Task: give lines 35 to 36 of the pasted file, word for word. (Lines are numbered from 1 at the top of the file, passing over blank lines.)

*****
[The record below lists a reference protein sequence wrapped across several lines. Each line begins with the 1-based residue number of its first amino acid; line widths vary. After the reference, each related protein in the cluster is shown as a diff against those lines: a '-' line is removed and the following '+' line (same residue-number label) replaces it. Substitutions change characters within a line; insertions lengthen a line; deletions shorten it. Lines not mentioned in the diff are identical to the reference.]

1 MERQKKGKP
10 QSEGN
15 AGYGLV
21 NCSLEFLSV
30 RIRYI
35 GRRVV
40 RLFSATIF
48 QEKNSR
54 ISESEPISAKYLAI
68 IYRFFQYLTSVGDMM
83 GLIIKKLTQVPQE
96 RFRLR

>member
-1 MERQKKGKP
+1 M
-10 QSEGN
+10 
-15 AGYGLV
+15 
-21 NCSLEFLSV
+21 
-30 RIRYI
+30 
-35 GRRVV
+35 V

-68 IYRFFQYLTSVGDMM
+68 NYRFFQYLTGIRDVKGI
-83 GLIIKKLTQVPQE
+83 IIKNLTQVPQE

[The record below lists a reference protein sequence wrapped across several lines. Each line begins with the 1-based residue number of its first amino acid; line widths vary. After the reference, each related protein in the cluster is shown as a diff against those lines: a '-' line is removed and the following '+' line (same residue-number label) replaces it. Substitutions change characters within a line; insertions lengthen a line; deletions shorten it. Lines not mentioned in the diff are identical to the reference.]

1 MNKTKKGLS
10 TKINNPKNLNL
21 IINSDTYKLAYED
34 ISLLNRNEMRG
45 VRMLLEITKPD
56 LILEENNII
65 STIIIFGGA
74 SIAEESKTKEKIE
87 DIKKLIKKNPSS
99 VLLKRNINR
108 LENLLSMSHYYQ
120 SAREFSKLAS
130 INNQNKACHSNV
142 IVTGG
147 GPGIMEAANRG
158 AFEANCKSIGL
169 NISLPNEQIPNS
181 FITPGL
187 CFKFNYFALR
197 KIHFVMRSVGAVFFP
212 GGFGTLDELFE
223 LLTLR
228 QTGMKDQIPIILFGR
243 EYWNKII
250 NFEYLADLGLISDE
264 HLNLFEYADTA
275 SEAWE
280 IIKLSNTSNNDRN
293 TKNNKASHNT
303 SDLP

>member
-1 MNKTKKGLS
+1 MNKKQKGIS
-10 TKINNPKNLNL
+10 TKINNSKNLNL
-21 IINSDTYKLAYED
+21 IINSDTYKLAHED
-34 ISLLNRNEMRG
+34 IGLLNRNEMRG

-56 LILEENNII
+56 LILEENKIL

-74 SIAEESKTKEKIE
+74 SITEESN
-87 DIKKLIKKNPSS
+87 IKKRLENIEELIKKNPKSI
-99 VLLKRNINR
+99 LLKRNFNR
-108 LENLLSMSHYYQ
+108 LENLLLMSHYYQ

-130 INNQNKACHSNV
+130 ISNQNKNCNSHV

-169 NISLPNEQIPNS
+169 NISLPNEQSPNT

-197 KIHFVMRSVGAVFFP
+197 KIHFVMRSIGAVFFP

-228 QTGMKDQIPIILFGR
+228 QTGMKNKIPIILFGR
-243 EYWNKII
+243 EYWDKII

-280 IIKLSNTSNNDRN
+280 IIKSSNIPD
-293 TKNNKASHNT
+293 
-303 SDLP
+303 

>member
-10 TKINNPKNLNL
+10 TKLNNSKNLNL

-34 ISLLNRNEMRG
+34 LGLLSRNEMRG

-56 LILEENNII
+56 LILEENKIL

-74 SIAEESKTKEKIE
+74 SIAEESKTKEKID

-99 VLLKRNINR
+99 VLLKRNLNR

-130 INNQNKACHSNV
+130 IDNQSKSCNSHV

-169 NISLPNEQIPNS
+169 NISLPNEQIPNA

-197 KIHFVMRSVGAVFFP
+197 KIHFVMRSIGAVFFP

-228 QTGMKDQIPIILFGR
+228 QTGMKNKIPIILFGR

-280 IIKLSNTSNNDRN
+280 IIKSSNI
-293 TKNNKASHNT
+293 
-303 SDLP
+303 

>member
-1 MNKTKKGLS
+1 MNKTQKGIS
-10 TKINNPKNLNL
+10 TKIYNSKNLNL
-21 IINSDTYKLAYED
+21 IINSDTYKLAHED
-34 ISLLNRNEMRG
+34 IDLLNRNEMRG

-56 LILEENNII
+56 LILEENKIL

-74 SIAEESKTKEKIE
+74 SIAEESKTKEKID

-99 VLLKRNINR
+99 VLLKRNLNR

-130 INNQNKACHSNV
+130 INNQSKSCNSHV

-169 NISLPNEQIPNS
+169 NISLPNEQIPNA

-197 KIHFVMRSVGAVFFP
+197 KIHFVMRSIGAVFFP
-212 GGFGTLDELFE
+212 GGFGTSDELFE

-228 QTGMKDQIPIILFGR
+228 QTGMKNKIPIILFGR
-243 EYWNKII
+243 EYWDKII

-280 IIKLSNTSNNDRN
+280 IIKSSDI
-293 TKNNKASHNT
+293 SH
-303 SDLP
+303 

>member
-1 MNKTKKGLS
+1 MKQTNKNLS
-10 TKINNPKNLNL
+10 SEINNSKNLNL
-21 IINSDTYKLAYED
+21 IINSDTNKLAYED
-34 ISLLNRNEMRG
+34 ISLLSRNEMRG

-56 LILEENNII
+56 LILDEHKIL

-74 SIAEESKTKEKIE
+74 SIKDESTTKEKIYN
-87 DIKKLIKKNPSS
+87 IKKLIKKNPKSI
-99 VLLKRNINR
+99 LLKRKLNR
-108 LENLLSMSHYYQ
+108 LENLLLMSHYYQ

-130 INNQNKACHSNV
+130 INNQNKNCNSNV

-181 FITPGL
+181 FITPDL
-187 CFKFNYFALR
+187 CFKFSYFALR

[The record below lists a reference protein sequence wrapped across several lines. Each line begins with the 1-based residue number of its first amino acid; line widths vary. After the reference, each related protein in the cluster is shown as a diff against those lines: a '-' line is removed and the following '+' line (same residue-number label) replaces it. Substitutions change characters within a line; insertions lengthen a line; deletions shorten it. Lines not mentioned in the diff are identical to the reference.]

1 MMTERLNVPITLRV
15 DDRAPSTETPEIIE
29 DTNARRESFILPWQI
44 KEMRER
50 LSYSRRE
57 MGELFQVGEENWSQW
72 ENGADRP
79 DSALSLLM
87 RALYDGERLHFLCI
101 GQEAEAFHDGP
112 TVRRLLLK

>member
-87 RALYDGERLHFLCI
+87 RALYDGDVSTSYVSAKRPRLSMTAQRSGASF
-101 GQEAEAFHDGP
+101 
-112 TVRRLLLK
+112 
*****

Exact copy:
34 ISLLNRNEMRG
45 VRMLLEITKPD